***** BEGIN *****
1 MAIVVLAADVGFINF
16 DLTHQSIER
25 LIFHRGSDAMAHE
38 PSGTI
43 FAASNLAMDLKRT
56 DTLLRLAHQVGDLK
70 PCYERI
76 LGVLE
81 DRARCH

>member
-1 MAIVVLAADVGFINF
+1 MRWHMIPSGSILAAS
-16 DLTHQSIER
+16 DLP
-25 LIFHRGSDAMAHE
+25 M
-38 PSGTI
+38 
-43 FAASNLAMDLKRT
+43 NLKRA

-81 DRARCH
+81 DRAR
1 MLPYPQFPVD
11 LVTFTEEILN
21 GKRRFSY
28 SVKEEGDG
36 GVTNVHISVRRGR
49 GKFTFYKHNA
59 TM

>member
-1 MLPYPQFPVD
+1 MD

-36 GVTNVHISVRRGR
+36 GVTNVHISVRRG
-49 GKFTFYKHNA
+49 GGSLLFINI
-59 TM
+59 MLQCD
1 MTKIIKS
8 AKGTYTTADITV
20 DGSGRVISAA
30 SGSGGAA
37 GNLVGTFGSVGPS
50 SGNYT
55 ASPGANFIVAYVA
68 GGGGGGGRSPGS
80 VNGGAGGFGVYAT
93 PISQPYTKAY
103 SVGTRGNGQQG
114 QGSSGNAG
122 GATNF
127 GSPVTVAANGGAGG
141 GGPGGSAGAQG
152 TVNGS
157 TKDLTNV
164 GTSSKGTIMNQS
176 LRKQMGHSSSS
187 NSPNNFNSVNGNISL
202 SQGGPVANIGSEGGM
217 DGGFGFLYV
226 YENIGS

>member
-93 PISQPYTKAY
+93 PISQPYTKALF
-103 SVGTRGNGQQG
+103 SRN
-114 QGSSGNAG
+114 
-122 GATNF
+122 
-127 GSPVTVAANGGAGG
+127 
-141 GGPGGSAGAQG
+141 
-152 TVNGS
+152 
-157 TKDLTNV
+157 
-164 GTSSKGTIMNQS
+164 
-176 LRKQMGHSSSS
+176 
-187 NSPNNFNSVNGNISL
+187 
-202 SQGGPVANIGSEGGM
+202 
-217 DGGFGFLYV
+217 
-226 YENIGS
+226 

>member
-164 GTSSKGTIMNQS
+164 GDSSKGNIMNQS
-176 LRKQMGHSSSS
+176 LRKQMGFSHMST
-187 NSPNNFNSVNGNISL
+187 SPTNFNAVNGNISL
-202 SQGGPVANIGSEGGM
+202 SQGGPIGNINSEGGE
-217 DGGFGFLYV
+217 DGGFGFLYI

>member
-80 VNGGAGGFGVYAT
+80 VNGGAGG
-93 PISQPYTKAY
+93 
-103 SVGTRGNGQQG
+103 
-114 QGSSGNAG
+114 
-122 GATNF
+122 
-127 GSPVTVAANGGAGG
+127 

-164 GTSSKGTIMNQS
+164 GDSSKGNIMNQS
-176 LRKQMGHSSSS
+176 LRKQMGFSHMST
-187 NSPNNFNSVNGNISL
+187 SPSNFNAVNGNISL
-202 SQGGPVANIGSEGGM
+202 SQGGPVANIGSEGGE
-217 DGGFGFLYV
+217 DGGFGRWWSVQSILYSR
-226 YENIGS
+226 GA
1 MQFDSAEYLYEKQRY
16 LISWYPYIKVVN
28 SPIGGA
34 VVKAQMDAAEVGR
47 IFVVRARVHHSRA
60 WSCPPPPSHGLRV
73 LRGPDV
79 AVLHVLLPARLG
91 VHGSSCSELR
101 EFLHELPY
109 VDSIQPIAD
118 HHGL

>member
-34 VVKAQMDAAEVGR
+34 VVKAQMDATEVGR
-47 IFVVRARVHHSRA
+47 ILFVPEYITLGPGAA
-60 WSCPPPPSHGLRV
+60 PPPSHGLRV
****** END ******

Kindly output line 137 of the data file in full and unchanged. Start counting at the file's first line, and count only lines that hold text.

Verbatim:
109 VDSIQPIAD